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Au Revoir, Monsieur Robert

September 2nd, 2020 · No Comments · France

The bells. The bells tell the tale.

When the church bells toll for 10 or 20 minutes … it means someone in our little French village has departed this mortal coil.

A funeral service is about to begin, and in this case it was for someone we knew. At least a little.

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Back in the Day: Angels in Heaven

August 26th, 2020 · No Comments · Angels, Back in the Day, Baseball, monkey

What a great time to be an Angels fan. A well-rounded team, a first World Series, one of the great comebacks in baseball history, leading to a championship.

The key game was Game 6, at Anaheim Stadium, I filed a comment piece. Here it is, under the headline: “Angels create an instant classic; Commentary: Game 6 magic will remain with fans forever”

October 26, 2002

By Paul Oberjuerge

ANAHEIM — Holy Rally Monkey!

What we have here now, friends, is a World Series for the ages. A classic. And your Anaheim Angels are one victory from winning it.

If the first five games of the 98th World Series weren’t scintillating enough, the Miracle on Katella in Game 6 took this event to another level. And to its absolute limit of seven games.

The Angels were down 5-0 in the seventh inning of an elimination game Saturday night and looked as dead as King Tut. They hadn’t scored a run in their previous nine at-bats, had gotten a runner in scoring position in only one of those and their chances of some 11th-hour resurrection looked as likely as world peace.

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What Is That Creepy Creature on Firefox?

August 24th, 2020 · No Comments · Barcelona, Olympics

I have been looking at this thing every day for years now. However long I have used Firefox as my browser. And I have no recollection of making that choice, so it has been a while.

I don’t go looking for it. It waits for me, lying in ambush when I log in.

The message is delivered by the official, totally confusing creature that wants to tell me about how a site I requested cannot be found.

I can always find The Creature if I click on a tab that, the previous time I was online, I visited espn.com. Like, I fall asleep with my laptop in my lap (where else would it be?), and when I come around, espn has turned into this creepy blob/slug-like thing attempting to tell me I cannot get into espn.com.

(A couple of clicks, and I’m out.)

However, after all the years of staring at that thing, trying to figure out if it has a face, arms, a tail … well, today I looked at a few websites and found one … at reddit.com …that attempts to do some ‘splainin’.

Here, go have a look.

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When Grandsons Send Letters

August 22nd, 2020 · No Comments · France, Germany, tourism

I have been a grandfather for nine years and change, and it’s a pretty good gig. You can take a whack at spoiling the little guys and not feel guilty about it, and you can smile and head for the door when three boys get a bit too … boisterous.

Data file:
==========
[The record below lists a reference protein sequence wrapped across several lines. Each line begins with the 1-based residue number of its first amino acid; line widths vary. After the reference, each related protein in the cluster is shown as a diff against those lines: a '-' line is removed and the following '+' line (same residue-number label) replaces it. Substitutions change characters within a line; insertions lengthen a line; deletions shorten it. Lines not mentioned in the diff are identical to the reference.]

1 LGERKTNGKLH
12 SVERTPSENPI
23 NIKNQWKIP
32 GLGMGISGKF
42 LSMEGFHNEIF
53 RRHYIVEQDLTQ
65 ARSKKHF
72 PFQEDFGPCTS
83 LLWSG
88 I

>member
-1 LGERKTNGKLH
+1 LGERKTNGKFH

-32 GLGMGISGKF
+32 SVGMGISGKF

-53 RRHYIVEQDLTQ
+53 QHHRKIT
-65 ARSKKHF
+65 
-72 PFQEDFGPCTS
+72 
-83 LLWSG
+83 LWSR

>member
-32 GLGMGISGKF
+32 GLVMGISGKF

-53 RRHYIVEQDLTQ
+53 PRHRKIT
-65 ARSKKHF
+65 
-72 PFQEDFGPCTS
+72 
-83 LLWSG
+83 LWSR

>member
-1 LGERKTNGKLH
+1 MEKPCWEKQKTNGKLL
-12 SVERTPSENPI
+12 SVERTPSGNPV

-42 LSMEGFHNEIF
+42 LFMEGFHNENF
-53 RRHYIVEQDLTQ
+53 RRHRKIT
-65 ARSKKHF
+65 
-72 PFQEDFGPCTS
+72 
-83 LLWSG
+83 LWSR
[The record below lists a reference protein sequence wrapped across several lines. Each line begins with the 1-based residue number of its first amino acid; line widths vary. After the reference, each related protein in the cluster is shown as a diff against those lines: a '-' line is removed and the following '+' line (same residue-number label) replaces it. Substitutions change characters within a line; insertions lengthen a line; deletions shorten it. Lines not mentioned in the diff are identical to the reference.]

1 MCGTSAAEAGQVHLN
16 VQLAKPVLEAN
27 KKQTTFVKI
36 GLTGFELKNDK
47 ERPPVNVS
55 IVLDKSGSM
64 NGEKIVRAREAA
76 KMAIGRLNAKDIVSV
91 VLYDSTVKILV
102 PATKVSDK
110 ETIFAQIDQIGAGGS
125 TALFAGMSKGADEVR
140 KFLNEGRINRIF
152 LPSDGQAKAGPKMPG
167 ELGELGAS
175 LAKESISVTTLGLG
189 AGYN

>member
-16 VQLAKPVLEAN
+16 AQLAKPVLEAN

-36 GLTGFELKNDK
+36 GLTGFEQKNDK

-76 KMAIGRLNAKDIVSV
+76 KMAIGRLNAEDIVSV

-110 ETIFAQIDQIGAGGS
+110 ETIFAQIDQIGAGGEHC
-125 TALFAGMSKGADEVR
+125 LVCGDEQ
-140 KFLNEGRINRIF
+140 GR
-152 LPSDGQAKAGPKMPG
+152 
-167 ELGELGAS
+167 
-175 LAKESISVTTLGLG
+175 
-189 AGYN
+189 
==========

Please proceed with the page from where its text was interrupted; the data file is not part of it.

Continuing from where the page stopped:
There are some great moments out there, and I was reminded of one of them today while sorting some papers, and specifically while reading a hand-written letter from No. 1 Grandson (by birth order), Wesley.

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Thank Goodness for Mookie Betts

August 20th, 2020 · No Comments · Baseball, Dodgers

Generally, when I hear about an athlete getting a contract with lots of years and enormous numbers, I heave a sigh.

“He can’t possibly be worth all that money.” And generally the athlete is not. Teams get excited and offer big deals based on last season, or the last few seasons, and give insufficient attention to what the athletes might be reasonably expected to do going forward.

The Angels can tell you about this. They gave Albert Pujols a 10-year, $240-million contract, ahead of the 2012 season, figuring they were adding one of the best players in the game.

Well he had been one of the best … but within a few years, as Pujols got into his mid-30s, his production fell off markedly, and these days, advanced statistical analysis suggests any average ballplayer could help the Angels win as much as does Pujols.

So, when the Dodgers signed Mookie Betts, whom they had traded for in the offseason, to the second-biggest baseball contract ever — $365 million over 12 years — I heaved a sigh …

But then I mulled it a bit more, and thought about how much Mookie has done in recent years … and I decided, “You know, I’m willing to roll with Mookie on this one.”

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When to Pick: Nervous Time for Vintners

August 19th, 2020 · 1 Comment · France, Languedoc, Wine

Typically, we would be looking at another couple of weeks before the wine-producers haul out their monstrous vine-shakers and start bringing in the 2020 harvest.

However, a dry, hot summer has the local producers are thinking later this week more than later this month.

Which reinforces what I come to understand about making wine, while living in one of the biggest wine-making regions in the world: This stuff is complicated!

We live in one of the most wine-intensive areas of France, the Languedoc, just southwest of Montpellier. After most of five years here we are beginning to pick up on what goes on during the frenetic month or so that leads to a bottle on your table.